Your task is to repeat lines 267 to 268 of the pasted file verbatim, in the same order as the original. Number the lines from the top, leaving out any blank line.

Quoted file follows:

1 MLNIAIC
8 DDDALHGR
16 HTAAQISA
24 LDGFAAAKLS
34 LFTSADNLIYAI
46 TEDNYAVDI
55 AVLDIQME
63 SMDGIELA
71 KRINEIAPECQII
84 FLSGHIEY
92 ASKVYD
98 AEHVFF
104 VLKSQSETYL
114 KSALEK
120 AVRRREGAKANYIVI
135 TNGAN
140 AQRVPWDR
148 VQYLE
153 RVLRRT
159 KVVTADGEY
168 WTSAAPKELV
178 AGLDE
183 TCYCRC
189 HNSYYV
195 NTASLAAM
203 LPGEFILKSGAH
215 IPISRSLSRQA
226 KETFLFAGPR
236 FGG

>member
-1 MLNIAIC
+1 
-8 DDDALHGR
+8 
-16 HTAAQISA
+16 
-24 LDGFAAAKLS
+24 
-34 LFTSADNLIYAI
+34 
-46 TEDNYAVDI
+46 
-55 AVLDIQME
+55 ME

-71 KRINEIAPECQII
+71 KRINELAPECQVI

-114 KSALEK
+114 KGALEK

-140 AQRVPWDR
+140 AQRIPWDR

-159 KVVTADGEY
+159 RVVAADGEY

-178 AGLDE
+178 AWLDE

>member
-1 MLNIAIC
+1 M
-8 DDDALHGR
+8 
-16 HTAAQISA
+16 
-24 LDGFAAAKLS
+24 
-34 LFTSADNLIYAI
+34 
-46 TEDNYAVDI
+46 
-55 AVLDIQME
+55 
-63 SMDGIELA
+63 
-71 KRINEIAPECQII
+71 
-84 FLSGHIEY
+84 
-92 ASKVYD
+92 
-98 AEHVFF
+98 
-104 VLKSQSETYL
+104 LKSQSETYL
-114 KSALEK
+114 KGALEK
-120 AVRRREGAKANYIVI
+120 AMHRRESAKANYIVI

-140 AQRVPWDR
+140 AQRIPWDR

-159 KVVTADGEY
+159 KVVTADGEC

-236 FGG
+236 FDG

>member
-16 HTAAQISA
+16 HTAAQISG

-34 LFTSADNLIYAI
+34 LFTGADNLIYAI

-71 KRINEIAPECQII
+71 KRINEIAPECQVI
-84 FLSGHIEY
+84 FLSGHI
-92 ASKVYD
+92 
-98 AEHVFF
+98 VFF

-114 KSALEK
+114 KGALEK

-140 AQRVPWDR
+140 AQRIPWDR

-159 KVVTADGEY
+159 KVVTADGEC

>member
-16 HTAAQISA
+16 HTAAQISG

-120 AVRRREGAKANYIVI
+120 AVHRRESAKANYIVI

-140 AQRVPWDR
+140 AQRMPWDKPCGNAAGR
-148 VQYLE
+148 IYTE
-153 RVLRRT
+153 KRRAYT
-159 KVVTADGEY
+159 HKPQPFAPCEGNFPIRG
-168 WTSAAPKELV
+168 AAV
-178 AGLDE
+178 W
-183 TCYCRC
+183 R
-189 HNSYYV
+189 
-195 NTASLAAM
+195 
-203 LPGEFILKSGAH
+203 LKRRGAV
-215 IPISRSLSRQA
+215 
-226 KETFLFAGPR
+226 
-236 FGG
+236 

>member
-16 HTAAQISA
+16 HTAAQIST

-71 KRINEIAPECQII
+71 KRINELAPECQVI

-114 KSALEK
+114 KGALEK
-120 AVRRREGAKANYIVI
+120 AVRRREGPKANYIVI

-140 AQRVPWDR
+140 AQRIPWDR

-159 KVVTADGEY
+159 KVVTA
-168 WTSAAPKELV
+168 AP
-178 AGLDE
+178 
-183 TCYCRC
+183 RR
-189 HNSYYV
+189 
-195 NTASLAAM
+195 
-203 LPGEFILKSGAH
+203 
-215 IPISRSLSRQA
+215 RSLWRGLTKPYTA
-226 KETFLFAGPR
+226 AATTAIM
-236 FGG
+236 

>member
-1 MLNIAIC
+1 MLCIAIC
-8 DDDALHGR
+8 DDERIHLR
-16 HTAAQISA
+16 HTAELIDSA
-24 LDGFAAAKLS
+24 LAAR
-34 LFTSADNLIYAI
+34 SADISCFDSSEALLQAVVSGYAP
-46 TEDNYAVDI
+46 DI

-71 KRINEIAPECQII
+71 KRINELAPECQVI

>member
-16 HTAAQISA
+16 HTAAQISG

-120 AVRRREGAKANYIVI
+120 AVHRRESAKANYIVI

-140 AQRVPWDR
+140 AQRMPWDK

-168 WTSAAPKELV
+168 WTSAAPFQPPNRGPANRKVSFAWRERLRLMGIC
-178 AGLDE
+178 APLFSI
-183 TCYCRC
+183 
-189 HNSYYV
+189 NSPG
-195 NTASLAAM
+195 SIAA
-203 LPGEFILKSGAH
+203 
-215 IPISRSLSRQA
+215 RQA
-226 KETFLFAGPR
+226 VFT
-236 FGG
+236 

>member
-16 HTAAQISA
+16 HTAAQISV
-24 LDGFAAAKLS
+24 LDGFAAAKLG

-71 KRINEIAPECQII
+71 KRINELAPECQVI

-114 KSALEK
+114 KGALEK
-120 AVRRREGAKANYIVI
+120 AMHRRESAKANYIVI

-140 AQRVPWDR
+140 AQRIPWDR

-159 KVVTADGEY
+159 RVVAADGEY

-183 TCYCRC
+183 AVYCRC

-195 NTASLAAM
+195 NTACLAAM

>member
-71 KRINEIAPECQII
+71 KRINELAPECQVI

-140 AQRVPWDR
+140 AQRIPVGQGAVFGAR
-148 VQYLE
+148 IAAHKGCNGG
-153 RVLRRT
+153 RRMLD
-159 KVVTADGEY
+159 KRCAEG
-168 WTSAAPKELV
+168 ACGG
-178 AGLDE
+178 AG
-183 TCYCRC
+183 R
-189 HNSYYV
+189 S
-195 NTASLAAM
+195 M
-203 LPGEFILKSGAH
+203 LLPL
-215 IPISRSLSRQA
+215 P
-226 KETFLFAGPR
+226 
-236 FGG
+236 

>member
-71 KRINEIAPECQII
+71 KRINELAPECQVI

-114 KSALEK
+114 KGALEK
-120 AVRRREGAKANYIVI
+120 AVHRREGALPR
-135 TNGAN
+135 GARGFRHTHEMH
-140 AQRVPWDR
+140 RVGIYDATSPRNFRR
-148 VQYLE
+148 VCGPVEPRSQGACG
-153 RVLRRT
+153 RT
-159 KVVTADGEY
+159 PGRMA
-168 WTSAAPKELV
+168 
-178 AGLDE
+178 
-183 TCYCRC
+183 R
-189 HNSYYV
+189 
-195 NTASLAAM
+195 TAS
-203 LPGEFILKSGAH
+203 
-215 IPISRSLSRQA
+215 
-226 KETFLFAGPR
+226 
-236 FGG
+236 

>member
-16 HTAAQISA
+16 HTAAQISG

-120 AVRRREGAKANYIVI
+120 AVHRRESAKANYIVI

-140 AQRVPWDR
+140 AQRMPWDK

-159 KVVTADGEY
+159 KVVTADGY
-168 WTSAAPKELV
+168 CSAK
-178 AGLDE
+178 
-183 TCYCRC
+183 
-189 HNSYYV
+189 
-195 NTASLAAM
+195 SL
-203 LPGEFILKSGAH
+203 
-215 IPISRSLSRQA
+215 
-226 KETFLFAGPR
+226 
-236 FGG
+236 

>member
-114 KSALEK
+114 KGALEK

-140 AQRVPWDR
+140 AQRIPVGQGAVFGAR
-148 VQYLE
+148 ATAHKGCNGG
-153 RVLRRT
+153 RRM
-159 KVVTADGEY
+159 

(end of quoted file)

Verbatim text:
+120 AVHRREGALPR
-135 TNGAN